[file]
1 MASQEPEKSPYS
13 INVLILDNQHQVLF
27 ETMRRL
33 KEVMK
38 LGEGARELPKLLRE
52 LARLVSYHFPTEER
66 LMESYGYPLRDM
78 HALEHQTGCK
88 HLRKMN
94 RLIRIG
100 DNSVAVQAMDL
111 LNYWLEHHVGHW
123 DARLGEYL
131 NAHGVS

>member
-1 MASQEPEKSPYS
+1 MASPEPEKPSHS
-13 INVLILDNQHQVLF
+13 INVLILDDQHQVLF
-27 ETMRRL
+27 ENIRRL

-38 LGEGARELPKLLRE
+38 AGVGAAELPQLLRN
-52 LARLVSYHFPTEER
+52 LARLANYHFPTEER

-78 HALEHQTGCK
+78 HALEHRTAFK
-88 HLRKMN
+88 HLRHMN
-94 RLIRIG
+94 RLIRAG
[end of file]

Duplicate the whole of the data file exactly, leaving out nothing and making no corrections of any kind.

1 MASQEPEKSPYS
13 INVLILDNQHQVLF
27 ETMRRL
33 KEVMK
38 LGEGARELPKLLRE
52 LARLVSYHFPTEER
66 LMESYGYPLRDM
78 HALEHQTGCK
88 HLRKMN
94 RLIRIG
100 DNSVAVQAMDL
111 LNYWLEHHVGHW
123 DARLGEYL
131 NAHGVS

>member
-1 MASQEPEKSPYS
+1 MASPEPEKPSHS
-13 INVLILDNQHQVLF
+13 INVLILDDQHQVLF
-27 ETMRRL
+27 ENIRRL

-38 LGEGARELPKLLRE
+38 AGVGAAELPQLLRN
-52 LARLVSYHFPTEER
+52 LARLANYHFPTEER

-78 HALEHQTGCK
+78 HALEHRTAFK
-88 HLRKMN
+88 HLRHMN
-94 RLIRIG
+94 RLIRAG